To begin, I will define a few terms that may not be familiar, but may be used when discussing oxygen needs. Oxygen saturation is defined as the amount of oxygen bound to hemoglobin in the blood, expressed as a percentage of maximal binding capacity.1 The simplest and most non-invasive way to obtain this information is through a pulse oximeter, which is placed on the patient’s finger, toe, or ear when vital signs are being taken. Oxygen saturation is known as the “5th vital sign” and tells medical providers whether or not a patient is delivering enough oxygen to their body. Hypoxemia is defined as insufficient oxygenation of the blood.2 There are multiple causes of hypoxemia, however we categorize hypoxemia as an oxygen saturation of less than 90 percent on a pulse oximeter. Finally, we use the term desaturation to describe a patient whose oxygen saturation continues to go below expected values.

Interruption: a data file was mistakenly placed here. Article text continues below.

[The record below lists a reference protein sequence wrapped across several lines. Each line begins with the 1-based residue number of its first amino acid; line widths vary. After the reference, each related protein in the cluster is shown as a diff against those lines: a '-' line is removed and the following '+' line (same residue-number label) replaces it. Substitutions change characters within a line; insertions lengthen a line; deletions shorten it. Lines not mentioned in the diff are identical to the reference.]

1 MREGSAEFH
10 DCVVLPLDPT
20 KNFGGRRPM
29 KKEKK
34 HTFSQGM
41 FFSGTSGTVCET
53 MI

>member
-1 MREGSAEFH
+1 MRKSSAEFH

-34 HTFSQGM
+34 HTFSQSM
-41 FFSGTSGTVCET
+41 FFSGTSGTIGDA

In healthy, full-term infants, sleeping approximately 16 to 18 out of 24 hours is expected. A majority of their sleep cycle is REM and occurs when they fall asleep, with shorter duration of NREM sleep. As the child’s nervous system matures, there will be predictable changes in their sleep cycle, which will be more similar to a child or an adolescent. In children and adolescents, NREM is entered when they initially fall asleep, and accounts for approximately 75 percent of total sleep time, with alterations every 90 to 100 minutes of REM and NREM. In addition, there is a progressive increase in REM in the final third of the night.3 Understanding these cycles, what occurs during these cycles, and how they change over time are important in understanding the physiological changes (Table 1) that occur while you are sleeping.
The physiological changes that we are focused on are decreased respiratory rate and decreased respiratory volume, which are seen in NREM and in the phasic stage of REM. In infants, periodic breathing is also an observed pattern of breathing that is expected after the first 48 hours of life until about 6 months of age. Periodic breathing is recurrent central apnea interrupted by breathing efforts. This topic will further be discussed in the high-altitude study, as these episodes are more common at high altitude.4